The 16 Days of Activism Against Gender-based Violence is an international campaign to highlight the prevalence of violence against women globally. From November 25, the International Day for the Elimination of Violence against Women, to December 10, Human Rights Day, The 16 Days Campaign is a time to galvanize action to end violence against women and girls around the world.
“From Peace in the Home to Peace in the World: Make Education Safe for All!” is the theme for 16 Days of Activism Against Gender-based Violence and recognizes the dire situation of millions of girls and boys, young women and men, whose universal human right to education is daily impacted or cut short due to violence, lack of resources and discrimination. It is our duty to demand education for girls and boys today and every day.
Often, girls are not sent to schools simply because they are girls. Yet, girls and women who are educated are equipped with the knowledge to fight repressive social limitations such as child marriage. Not only can these women and girls stand up for their social rights, but they can also increase a country’s economic growth and productivity. For example, countries could prevent the loss of more than $1 billion annually by educating girls as equally as boys.
Violence against women and girls happen everywhere. There are no borders, races or cultures that are not touched by violence against women. Simply because of their gender, millions of women and girls are exposed to intentional violence.
Indeed, this year in a report about the progress of women released by UN Women shows that progress for women in the past 20 years has been unacceptably slow, with areas of stagnation and regression. UN Women Executive Director Phumzile Mlambo-Ngcuka said there has been a “collective failure of leadership on the progress of women,” after the report was released.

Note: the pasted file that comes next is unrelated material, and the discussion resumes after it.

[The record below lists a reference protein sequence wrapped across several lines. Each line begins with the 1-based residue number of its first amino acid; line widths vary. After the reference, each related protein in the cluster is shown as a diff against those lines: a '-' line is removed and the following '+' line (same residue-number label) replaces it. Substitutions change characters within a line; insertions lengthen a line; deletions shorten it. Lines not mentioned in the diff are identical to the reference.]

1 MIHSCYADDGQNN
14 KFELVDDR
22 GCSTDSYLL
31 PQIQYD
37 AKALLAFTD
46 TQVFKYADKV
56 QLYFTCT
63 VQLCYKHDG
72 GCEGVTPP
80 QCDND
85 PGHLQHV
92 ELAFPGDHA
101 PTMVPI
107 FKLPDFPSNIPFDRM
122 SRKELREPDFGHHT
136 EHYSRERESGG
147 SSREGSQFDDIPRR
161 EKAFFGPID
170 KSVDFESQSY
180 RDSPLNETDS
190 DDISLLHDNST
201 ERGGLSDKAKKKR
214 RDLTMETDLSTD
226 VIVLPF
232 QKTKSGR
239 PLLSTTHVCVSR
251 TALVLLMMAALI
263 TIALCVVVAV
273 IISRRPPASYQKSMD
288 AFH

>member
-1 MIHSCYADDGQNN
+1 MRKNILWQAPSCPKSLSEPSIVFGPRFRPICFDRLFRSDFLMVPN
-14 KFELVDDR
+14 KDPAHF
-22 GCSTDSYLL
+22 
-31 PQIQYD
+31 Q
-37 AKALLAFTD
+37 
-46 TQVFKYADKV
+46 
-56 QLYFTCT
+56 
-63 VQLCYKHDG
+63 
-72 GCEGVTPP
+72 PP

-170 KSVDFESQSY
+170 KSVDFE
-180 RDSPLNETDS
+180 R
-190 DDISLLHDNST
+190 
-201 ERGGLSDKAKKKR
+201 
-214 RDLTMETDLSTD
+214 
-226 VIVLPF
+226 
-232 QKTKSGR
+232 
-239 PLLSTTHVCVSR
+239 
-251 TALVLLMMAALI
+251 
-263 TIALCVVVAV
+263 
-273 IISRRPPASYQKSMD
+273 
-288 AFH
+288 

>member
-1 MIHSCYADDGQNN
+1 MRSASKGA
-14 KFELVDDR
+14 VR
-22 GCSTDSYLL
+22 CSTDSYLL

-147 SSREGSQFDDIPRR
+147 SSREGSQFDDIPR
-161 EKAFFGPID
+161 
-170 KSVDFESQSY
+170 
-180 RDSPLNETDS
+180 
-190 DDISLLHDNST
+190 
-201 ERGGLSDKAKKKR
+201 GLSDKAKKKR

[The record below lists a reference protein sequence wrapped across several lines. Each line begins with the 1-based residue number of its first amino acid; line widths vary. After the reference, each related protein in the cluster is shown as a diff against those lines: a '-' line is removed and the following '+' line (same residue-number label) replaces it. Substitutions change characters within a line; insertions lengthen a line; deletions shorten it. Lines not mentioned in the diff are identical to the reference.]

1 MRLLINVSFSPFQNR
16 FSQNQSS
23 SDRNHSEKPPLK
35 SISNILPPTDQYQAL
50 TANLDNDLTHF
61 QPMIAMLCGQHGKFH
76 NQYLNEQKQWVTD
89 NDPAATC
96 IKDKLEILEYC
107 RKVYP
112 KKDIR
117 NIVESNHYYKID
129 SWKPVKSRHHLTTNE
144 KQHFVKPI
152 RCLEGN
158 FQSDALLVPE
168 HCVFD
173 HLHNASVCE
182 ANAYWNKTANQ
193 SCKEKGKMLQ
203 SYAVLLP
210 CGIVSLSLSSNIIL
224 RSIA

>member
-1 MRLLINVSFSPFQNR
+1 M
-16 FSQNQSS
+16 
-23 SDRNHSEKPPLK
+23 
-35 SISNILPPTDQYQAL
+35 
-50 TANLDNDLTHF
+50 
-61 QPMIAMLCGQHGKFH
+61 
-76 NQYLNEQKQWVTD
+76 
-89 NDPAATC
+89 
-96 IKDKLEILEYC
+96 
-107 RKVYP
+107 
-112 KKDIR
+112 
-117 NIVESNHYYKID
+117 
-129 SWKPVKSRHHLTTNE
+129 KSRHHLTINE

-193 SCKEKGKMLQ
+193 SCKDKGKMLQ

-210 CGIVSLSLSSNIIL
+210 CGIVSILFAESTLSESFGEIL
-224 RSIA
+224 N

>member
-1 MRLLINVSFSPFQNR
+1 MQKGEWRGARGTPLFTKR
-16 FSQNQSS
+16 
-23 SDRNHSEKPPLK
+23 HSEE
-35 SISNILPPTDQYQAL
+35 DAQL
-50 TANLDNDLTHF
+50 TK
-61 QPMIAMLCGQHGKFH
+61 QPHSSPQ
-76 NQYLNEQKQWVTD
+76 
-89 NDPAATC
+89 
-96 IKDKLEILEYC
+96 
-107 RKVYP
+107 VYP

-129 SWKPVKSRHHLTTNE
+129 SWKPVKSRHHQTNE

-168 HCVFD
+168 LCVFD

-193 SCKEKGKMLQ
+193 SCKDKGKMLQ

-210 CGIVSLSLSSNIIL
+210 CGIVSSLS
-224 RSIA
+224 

The Hunger Project is a strong advocate of approaches that end gender discrimination. In our epicenters across Africa, for example, we provide access to microfinance that allows female farmers to generate higher incomes and become more involved in important decision making. Our Women’s Empowerment Program (WEP) empowers women to become strong leaders in their households and communities. Campaigns such as SWEEP (Strengthening Women’s Leadership in the Electoral Process) identify and help provide women the platform to participate in the political process throughout India. And, in Bangladesh, The Hunger Project works to inform governments, community members and young women to end child marriage in their communities.
From November 25 through December 10, lend your voice to the outcry. Make it known that you are aware of victims of abuse and that you stand with them – we all do. Unless women, girls, men, and boys fully enjoy their human rights and are free from violence, advancement towards progress will fall short.
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